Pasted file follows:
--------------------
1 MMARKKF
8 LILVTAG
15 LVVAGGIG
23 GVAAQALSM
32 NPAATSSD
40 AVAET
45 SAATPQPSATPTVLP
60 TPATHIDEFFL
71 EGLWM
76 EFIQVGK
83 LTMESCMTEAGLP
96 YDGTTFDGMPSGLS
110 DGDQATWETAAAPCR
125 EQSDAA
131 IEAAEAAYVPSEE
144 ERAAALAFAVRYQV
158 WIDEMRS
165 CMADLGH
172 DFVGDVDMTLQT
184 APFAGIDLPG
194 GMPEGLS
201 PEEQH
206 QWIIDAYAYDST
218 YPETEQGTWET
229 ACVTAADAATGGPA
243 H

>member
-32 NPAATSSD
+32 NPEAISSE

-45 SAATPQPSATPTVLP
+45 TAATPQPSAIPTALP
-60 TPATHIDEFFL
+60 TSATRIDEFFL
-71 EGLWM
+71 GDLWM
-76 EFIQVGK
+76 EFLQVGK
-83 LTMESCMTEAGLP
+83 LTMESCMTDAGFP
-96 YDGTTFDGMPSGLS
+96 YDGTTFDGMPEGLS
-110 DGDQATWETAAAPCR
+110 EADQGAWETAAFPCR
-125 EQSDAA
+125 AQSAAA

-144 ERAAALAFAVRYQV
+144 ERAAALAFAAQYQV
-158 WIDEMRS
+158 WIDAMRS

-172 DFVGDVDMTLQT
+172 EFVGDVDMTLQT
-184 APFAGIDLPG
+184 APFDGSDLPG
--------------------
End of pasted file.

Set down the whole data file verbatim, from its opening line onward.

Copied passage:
1 MMARKKF
8 LILVTAG
15 LVVAGGIG
23 GVAAQALSM
32 NPAATSSD
40 AVAET
45 SAATPQPSATPTVLP
60 TPATHIDEFFL
71 EGLWM
76 EFIQVGK
83 LTMESCMTEAGLP
96 YDGTTFDGMPSGLS
110 DGDQATWETAAAPCR
125 EQSDAA
131 IEAAEAAYVPSEE
144 ERAAALAFAVRYQV
158 WIDEMRS
165 CMADLGH
172 DFVGDVDMTLQT
184 APFAGIDLPG
194 GMPEGLS
201 PEEQH
206 QWIIDAYAYDST
218 YPETEQGTWET
229 ACVTAADAATGGPA
243 H

>member
-32 NPAATSSD
+32 NPEAISSE

-45 SAATPQPSATPTVLP
+45 TAATPQPSAIPTALP
-60 TPATHIDEFFL
+60 TSATRIDEFFL
-71 EGLWM
+71 GDLWM
-76 EFIQVGK
+76 EFLQVGK
-83 LTMESCMTEAGLP
+83 LTMESCMTDAGFP
-96 YDGTTFDGMPSGLS
+96 YDGTTFDGMPEGLS
-110 DGDQATWETAAAPCR
+110 EADQGAWETAAFPCR
-125 EQSDAA
+125 AQSAAA

-144 ERAAALAFAVRYQV
+144 ERAAALAFAAQYQV
-158 WIDEMRS
+158 WIDAMRS

-172 DFVGDVDMTLQT
+172 EFVGDVDMTLQT
-184 APFAGIDLPG
+184 APFDGSDLPG